4 Amazing Women From History You’ve Probably Never Heard Of

Women are notoriously underrated in history books. Here are four spotlights on some amazing women who made an impact in their time.

May 6, 2024By Kassandre Dwyer, M.Ed History

women history never heard


Although just under half of the people inhabiting the planet are female, women are often underrepresented in the retelling of global history. Though their role in society and politics was suppressed for centuries and is still a challenge in some locations and circumstances, there is no denying that they played a key role in many historical events that impacted human existence. Inspiring and impressive, these women are just a few examples of those who deserve to be remembered and celebrated for their contributions to the human experience.


1. Buffalo Calf Road Woman

buffalo calf road woman drawing
Original portrait from a photograph of Buffalo Calf Road Woman by Mongrel4U. Source: Blogspot


The conflicts between the United States army and the allied tribes of the Lakota, Cheyenne, and Arapaho during the late nineteenth century, in which the Indigenous fought to stop the US’ doctrine of manifest destiny, led to the memorialization of many men. Sitting Bull, Crazy Horse, and George Armstrong Custer are among the names that gained fame as a result of these battles. When women are mentioned in the retelling of these stories, it is often as a group, such as speaking of warriors protecting “the women and children.” However, one woman who made her mark in this era individually is a Cheyenne named Buffalo Calf Road Woman.


buffalo calf road woman figurine
Buffalo Calf Road Woman has been immortalized in art, such as this figurine. Source: King & Country via eBay


In her twenties at the time of conflict, Buffalo Calf Road Woman was traveling with her band, which included her husband, Black Coyote, with whom she had two children, and her brother, Comes in Sight, both warriors. In June of 1876, their group of Cheyenne and Lakota engaged in a battle in a remote valley near the Rosebud River with a faction of the US military led by Brigadier General George Crook. The Battle of the Rosebud would be one of the largest battles of the Indian Wars, but due to the actions of Buffalo Calf Road Woman, it is known by another name to many.


buffalo calf road woman poster
A virtual poster celebrating Buffalo Calf Road Woman’s accomplishments, 2020. Source: All My Relations

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In the firefight, Comes in Sight’s horse was shot out from under him. He became trapped in a gully, and his sister saw what was happening from where the noncombatants were observing the fight from above. Without hesitation, she got on a horse and, amid flying bullets, rode through the battle and pulled her brother onto her horse and out of the gully to safety. For her actions, she received the nickname “Brave Woman,” and the Cheyenne and their allies named the fight “The Battle Where the Girl Saved Her Brother,” a name that has since been recognized by the National Park Service.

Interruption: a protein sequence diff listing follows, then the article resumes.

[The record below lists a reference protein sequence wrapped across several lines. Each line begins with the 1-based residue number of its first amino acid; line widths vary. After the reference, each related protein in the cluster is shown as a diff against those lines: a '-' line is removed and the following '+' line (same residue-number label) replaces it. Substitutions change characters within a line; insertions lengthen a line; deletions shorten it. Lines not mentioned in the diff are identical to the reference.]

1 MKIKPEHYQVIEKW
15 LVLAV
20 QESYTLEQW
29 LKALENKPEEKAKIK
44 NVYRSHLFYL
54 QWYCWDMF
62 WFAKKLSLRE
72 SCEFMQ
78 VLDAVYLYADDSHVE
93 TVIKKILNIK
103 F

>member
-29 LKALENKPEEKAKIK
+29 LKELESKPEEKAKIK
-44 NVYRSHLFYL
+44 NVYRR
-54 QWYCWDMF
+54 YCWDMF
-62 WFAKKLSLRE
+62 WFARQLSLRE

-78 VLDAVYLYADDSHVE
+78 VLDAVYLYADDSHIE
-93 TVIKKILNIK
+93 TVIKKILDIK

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The site of the Battle Where the Girl Saved Her Brother in Montana. Source: Visit Montana


Buffalo Calf Road Woman’s story did not end there. She is said to be the only woman who fought at the Battle of Little Bighorn one week later and is said to have been an excellent shot. Oral history names her as the one who actually killed George Armstrong Custer. The remainder of her life would be a struggle, as she and her people would be doggedly fought and hunted by the US government in the years following Little Bighorn. In 1880, she was imprisoned at Fort Keogh, where she caught diphtheria and passed away.


2. Claudette Colvin

claudette colvin art
An artist’s illustration of Claudette Colvin atop a bus. Source: Speakeasy News


Before Rosa Parks impacted United States history by refusing to give up her seat on public transportation to a white man, Claudette Colvin had already done the same thing. Colvin was the first to really challenge the segregation laws of the time. Nine months before Parks’ arrest, Colvin, at age 15, was arrested after school in Montgomery, Alabama, one day as a white woman boarded the full bus and could not find a seat.


Three other Black students in Colvin’s row got up, but the woman refused to sit in the same row as Colvin, and Colvin refused to leave. She had been studying the Constitution in her high school classes and knew her rights as an American citizen. Colvin, who at the time of this article is living in Birmingham, Alabama, recalls the two police officers who arrested her, mocking her and commenting on her body as they drove to the jail in the patrol car. She tried to keep her mind calm by reciting Edgar Allan Poe, Shakespeare, and the Bible but remembers panic coming over her when the cell door closed. She said it was “just like a Western movie.”


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Claudette Colvin in 2015, photo by Julie Jacobson. Source: National Public Radio (NPR)


Colvin went to trial the following May and was convicted. Her record was expunged decades later in 2021, but in the meantime, she became part of a four-woman team that challenged bus segregation laws in court in Browder v. Gayle. This court case successfully overturned bus segregation laws in Alabama in 1956. So, why wasn’t Colvin the face of the Montgomery bus boycotts instead of Rosa Parks?